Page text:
“Change is the law of life. And those who look only to the past or present are certain to miss the future” — John Kennedy
Just over five years ago, Oregon regulators approved a proposal to shut down the state’s only coal-burning power plant. For more than three decades, the Boardman plant was a workhorse providing electricity to Oregon families and businesses. But in the end, with overwhelming public support, it became clear the benefits of closing the doors on Boardman, by far the state’s biggest air polluter, outweighed the costs.
Having served on the Oregon Public Utility Commission, I believe it was a prudent decision that sent Oregon down the path of transition away from dirty, costly and outdated energy sources such as coal to cleaner sources like wind, solar and geothermal, which over the long run will prove less costly, both environmentally and economically.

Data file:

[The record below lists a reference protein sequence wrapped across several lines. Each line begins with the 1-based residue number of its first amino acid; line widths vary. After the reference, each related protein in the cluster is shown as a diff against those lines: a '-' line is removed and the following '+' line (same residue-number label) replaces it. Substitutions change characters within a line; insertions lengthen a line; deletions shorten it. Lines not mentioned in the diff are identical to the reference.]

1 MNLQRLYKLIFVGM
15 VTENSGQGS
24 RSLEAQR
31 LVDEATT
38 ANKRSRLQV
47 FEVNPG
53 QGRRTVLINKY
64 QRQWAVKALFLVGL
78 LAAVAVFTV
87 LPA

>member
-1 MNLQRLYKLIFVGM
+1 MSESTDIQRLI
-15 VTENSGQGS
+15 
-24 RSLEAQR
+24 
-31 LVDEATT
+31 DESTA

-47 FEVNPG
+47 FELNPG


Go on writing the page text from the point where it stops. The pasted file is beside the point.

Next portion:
We are now at another energy crossroads. The Legislature is considering a plan that would require utilities serving customers in Oregon to wean themselves from coal, whether the plants are here or in other states, and increase the percentage of electricity from renewable sources to 50 percent by 2040.
Created by a diverse group of utility, energy industry, advocacy organizations and community groups that worked together, the plan proposed to the Legislature has built-in flexibility and incentives for utilities to achieve that goal — and conceptually, it is a natural extension of the steps we’ve already taken to adapt our energy systems to the 21st century. We are phasing out Boardman. We adopted a vibrant renewable energy standard eight years ago — a measure that enjoyed bipartisan support in the Legislature. And now we have Oregon’s Clean Electricity and Coal Transition Plan.
This is the change that Oregonians want.
To read the full editorial, please visit The Register Guard.